In only one year fighting as a professional, unbeaten Providence super featherweight prospect Toka “T Nice” Kahn-Clary’s (6-0, 5 KOs), has left a patch of destruction in his wake, crisscrossing the country on his journey.
Last Friday night in his first scheduled six-round bout, the 21-year-old native of Liberia annihilated newly crowned Texas State lightweight champion Pedro Pablo Torres (7-6-2, 5 KOs), dropping him three times en route to another impressive victory by second-round technical knockout, on the non-televised portion of the Top Rank-promoted ESPN Friday Night Fights card at Texas Station Casino in Las Vegas.
In seven pro fights, including a “no contest” due to a cut he suffered, Kahn-Clary has dropped his opponents a total of 16 times, peaked by six knockdowns in his last two fights.
“Good conditioning is part of it,” he spoke about his increased power, “but (head trainer) Peter (Manfredo, Sr.) has worked hard with me on sitting on my punches. You don’t want your opponent walking through your punches, so you need to punch effectively to keep him back. I didn’t think I’d knock this guy (Torres) out but, when I touched him in the first round, I knew I could take him out and that’s what I did in the second.
“I feel like I’m improving. I get good sparring at Manfredo’s Gym and also with Luis Rosa in New Haven. I have to thank him and his family for being so helpful. Making weight is never a problem for me. I’m always on weight because I think it’s my responsibility as a professional and not making weight would embarrass me and my coach. I’ve had a lot of fights and that’s good, but I’d fight every week if I could. I want my name to be recognized and the only way to do that is to fight often in different places and keep winning impressively. I want to be recognized as a top fighter for me, my trainer and family.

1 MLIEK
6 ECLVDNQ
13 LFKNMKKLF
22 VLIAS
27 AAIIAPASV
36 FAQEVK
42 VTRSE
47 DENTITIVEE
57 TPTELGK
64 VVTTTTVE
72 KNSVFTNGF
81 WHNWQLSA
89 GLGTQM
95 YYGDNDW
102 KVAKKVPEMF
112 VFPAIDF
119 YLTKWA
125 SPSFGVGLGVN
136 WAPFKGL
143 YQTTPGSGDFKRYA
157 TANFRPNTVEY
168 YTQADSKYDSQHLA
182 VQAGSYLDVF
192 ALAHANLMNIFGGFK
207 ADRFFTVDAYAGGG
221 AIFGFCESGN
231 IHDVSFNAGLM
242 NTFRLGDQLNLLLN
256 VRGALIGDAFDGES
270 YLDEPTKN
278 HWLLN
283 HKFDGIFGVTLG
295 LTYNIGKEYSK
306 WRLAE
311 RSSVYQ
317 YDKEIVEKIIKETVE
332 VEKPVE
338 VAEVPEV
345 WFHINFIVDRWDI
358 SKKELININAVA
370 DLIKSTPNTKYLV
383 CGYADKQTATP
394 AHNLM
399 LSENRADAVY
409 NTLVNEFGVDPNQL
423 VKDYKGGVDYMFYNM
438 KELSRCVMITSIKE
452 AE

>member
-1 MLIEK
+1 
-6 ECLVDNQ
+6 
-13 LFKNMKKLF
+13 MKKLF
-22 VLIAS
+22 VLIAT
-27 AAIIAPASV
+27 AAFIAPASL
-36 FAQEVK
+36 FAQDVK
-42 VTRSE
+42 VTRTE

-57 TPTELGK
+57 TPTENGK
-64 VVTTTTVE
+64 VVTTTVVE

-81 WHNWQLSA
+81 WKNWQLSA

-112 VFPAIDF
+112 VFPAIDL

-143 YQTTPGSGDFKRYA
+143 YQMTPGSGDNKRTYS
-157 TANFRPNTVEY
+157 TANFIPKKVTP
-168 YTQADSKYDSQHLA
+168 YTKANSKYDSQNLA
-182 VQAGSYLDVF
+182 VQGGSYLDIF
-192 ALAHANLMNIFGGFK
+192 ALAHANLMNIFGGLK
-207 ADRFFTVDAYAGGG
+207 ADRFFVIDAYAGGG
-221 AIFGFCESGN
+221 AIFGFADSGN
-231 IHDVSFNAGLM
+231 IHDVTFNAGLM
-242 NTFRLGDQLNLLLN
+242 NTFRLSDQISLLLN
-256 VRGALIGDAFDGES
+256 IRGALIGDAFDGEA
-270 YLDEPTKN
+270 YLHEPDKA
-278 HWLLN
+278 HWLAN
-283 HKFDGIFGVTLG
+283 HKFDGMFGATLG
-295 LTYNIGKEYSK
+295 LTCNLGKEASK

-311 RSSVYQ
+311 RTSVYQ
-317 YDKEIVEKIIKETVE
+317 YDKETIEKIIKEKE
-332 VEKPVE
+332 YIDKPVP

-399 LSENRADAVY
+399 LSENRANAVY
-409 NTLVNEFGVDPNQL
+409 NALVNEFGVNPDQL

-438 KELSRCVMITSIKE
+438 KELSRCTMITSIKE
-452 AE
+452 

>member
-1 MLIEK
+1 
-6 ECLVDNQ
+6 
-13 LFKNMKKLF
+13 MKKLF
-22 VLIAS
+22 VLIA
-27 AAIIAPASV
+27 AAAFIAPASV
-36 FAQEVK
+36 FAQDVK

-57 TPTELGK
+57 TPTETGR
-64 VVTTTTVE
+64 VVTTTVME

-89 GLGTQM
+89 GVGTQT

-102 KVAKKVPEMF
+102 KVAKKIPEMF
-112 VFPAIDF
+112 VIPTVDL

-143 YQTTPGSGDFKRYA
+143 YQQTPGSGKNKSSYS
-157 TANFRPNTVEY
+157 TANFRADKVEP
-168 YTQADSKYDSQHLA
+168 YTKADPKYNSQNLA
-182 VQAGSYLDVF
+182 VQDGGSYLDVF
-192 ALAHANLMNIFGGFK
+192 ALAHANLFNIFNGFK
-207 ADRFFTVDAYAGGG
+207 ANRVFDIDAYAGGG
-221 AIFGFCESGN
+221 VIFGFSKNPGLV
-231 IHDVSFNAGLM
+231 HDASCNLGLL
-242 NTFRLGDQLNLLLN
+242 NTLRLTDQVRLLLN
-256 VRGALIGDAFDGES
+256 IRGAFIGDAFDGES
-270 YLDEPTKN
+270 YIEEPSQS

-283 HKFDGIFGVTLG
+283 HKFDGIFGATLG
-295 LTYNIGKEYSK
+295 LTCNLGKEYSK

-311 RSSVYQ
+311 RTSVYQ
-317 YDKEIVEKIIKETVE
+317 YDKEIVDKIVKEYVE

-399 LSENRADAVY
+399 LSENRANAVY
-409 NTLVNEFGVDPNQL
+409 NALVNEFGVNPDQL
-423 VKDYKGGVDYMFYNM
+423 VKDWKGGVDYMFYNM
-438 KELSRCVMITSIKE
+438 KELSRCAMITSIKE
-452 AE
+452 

Torres had been stopped only once in 14 previous fights and Kahn-Clary’s promoter, Top Rank, matched Torres against Kahn-Clary to give Toka rounds. “They were as surprised as anybody that Toka stopped him so early because they thought the fight would go six rounds,” Manfredo explained. “We’re going to need rounds (Kahn-Clary has fought only 14 rounds as a pro) as he faces tougher opponents. He’s only gone four rounds once and that was after waiting 7 ½ hours in the dressing room in a swing bout.
“Toka hit this kid so solid with a shot in the second round that I was surprised he go up to continue. Toka then jumped on him right away and ended it. He’s an accurate puncher with good speed who has good weight distribution. He’s really adjusted to the professional style, too. He stopped some guys in the amateurs but that’s all about scoring points. Now, he’s hitting guys on the chin with smaller gloves. Toka’s been working on keeping his feet under him. He’s so quick and accurate that all he has to do is let his hands go. He’s been throwing harder combinations in his past few fights and everything’s been set-up by his jab.”
Kahn-Clary, who captured a gold medal at the 2010 U.S. National Golden Gloves Tournament, fights out of the new Manfredo Boxing Sports Fitness gym in Narragansett, Rhode Island.
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